2   +   7   =  

With just 192 pages, Hello Now feels closer to a novella than a typical novel but, frankly, you don’t need a lengthy page count when you use language as beautifully as Jenny Valentine does. Told through the eyes of a teenager who doesn’t believe in love until one day they do, this is an utterly original and dreamy story that traverses time and logic and possibility.

The book opens with Jude’s mum upending their life for the umpteenth time and moving them to the small town she grew up in. Jude doesn’t relish the idea of starting over again in a dead-and-alive seaside town where the average age is well over fifty. Even worse is the bizarre housing situation they’re moving into: the only house Jude’s mum could afford was one that already had an occupant – an eldery sitting tenant called Henry Lake who came with the sale. So they move in, living around Henry’s rooms on the middle floor “like the white surrounds the yolk of an egg.”

Jude doesn’t believe that anything extraordinary or momentous could ever happen in this dreary town. That is until a boy called Novo arrives, changing both of their worlds irrevocably. You might be thinking this all sounds like the start of so many YA romances where two young outcasts meet and fall in love, but Hello Now has an element of magic to it that sets it apart from the rest. Jude and Novo’s relationship feels like drifting through someone else’s dream; we’re spectators to their love story. It’s full of wonder and yet there’s a creeping feeling that the illusion can’t and won’t last forever. The dream will eventually, inevitably, end.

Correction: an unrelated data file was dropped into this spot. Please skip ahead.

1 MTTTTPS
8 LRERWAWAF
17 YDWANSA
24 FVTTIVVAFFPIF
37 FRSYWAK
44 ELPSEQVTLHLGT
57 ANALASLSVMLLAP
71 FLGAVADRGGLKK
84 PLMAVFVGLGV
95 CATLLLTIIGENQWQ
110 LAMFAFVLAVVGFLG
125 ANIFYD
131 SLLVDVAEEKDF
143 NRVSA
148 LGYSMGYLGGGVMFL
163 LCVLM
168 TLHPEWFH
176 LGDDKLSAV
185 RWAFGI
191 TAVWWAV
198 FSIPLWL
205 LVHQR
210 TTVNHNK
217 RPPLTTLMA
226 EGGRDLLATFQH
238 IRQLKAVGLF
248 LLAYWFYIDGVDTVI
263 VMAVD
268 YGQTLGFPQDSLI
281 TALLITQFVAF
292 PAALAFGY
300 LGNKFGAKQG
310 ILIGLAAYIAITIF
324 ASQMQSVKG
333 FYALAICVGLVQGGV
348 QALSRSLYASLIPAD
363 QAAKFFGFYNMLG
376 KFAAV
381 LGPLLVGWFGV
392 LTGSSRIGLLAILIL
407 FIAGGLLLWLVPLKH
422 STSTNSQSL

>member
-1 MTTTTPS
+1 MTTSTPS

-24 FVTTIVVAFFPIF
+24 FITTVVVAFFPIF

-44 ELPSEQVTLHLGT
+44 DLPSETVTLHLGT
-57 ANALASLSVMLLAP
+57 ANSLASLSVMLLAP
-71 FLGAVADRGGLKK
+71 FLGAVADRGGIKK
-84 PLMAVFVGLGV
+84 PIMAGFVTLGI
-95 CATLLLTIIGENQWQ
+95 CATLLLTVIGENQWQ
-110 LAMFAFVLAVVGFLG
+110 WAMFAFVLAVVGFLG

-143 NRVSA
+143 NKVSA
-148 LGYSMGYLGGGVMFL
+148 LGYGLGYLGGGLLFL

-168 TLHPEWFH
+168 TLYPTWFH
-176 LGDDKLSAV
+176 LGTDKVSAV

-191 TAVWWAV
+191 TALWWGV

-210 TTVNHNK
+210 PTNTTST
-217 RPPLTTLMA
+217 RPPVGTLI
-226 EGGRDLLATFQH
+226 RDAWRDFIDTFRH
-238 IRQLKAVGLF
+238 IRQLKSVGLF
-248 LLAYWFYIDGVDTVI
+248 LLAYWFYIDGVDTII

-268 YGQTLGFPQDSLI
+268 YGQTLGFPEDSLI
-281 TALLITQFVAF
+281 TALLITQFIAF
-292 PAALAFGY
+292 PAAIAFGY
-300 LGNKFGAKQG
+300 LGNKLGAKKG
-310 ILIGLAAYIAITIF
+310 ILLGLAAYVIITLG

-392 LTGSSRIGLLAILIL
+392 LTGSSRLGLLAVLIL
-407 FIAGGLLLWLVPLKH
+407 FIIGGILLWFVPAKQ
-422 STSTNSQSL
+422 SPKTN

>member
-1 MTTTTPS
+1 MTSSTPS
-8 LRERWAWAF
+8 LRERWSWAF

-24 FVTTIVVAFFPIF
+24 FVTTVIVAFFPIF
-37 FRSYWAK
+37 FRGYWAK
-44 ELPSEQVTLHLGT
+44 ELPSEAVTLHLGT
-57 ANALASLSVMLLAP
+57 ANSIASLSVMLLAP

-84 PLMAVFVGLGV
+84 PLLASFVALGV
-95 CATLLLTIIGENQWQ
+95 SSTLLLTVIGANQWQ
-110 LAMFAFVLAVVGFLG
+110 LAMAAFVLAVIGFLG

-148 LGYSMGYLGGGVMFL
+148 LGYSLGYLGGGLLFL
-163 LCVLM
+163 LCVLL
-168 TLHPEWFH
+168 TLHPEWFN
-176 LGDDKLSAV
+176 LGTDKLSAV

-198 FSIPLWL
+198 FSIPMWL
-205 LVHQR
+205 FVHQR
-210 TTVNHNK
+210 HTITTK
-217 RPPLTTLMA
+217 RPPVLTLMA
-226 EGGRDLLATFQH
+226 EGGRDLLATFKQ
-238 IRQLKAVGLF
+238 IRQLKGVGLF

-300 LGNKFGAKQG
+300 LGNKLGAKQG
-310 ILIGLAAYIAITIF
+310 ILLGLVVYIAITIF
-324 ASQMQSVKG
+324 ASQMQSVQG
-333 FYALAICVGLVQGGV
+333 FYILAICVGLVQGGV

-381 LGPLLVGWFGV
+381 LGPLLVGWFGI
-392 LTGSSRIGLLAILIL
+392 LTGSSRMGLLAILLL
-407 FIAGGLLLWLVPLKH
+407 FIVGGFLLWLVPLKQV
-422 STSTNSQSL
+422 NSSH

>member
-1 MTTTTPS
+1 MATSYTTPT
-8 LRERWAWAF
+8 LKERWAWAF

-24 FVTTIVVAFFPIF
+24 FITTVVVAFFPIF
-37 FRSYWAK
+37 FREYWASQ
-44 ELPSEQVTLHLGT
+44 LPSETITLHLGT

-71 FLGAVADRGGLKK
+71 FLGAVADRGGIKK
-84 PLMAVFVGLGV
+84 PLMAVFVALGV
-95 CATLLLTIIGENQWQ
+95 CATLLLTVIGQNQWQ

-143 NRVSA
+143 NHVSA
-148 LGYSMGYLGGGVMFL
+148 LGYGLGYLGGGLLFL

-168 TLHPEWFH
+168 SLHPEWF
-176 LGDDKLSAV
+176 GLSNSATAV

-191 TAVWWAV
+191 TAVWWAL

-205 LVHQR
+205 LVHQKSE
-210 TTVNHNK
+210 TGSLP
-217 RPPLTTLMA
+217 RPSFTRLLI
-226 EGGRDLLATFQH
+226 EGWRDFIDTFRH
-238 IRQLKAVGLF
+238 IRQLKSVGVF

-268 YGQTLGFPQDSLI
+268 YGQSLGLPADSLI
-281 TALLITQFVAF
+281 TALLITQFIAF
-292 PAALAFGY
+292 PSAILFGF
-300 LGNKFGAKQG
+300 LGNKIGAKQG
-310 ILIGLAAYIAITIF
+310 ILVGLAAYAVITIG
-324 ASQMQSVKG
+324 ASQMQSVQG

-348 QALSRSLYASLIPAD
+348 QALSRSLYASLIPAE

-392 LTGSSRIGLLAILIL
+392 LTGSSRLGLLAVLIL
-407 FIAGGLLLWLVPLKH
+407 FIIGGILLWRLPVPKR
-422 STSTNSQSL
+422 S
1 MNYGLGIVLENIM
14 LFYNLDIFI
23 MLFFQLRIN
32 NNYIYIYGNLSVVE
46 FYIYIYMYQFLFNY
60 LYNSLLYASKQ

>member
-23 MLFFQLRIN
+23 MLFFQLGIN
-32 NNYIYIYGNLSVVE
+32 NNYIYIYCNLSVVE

“I didn’t know yet that it was the spell cast, right then, in that moment, and all the known rules already thrown out. I didn’t know it was the start of something wild and unforgettable, impossible and true.”

Through Jude and Novo, Valentine captures all the messy, painful, fleeting and chaotic aspects of love. It’s not a happy-ever-after story or a sweet, straight-forward teen romance – it’s layered and unbound to a particular reality or time. It’s also open to assumptions and reader understandings; Valentine doesn’t pin Jude down as male or female, boy or girl. In her own words, “Jude is neither. Jude is both… this isn’t a book about gender. Jude is just Jude.” In this respect, reading Hello Now feels like looking through a prism that creates different perspectives depending on who the reader is and how they interpret the character.

Hello Now is a story about love and time and falling for someone hard, without the certainly of a soft and safe landing. It’s peculiar and curious and surreal and really quite enchanting if you give yourself over to the ethereal, poetic nature of it.

★★★★

Hello Now was published by HarperCollins Children’s Books on 2 April 2020

Send this to a friend